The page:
Fifth Circuit Strikes Down Texas Voter ID Law

votingThe Fifth Circuit Court of Appeals ruled on July 20 that the Texas voter identification law is unconstitutional, in violation of the federal Voting Rights Act. The Court found that the law had a discriminatory effect on black and Latino voters because they disproportionately lack the forms of identification mandated by the law: government-issued photo identification documents such as a driver’s license, passport, military ID card, or concealed-handgun license.

The Court remanded the case to the district court to find a remedy that “disrupts voter identification rules for the 2016 election season as little as possible, yet eliminates” the law’s discriminatory effect on minority voters and accommodates voters who face hardships in obtaining the necessary documents. The district court was also directed on remand to determine whether Texas legislators acted with a discriminatory purpose in passing the law in 2011 – although the trial judge was advised to wait until after the November election to make a decision on that issue.

The day before, on July 19, Judge Lynn S. Adelman of the Federal District Court in Milwaukee, Wisconsin, held that Wisconsin residents without photo identification can vote in the November election if they sign an affidavit swearing to their identity, an option he called “a sensible approach that will both prevent the disenfranchisement of some voters” while preserving “Wisconsin’s interests in protecting the integrity of its elections.” Frank v. Walker, No. 2:11-cv-01128-LA (E.D. Wis. July 19, 2016). In 2014, Judge Adelman struck down the entire Wisconsin voter ID law, but his decision was later overturned by the Seventh Circuit. The U.S. Supreme Court granted a petition for an emergency stay, blocking the Seventh Circuit’s order to implement Wisconsin’s voter ID law and enabling registration under previous rules for the November 2014 elections. The Court has not yet ruled on the provisions of the Wisconsin law.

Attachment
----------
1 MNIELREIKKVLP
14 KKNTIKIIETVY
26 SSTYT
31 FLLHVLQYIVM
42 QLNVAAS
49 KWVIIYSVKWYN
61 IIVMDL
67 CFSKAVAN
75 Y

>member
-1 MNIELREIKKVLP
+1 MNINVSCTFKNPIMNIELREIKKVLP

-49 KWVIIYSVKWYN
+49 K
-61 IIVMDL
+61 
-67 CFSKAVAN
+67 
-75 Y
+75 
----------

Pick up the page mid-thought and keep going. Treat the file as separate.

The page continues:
Since the Supreme Court’s decision in Shelby County v. Holder, striking Section 4 of the Voting Rights Act as unconstitutional, at least 19 states have introduced bills either requiring voters to show photo ID at the polls, or making existing photo ID laws more restrictive. At least four states have introduced bills requiring proof of citizenship, such as a birth certificate, to register or vote. Brennan Center for Justice (NYU), Voting Laws Roundup 2014 (Dec. 18, 2014).

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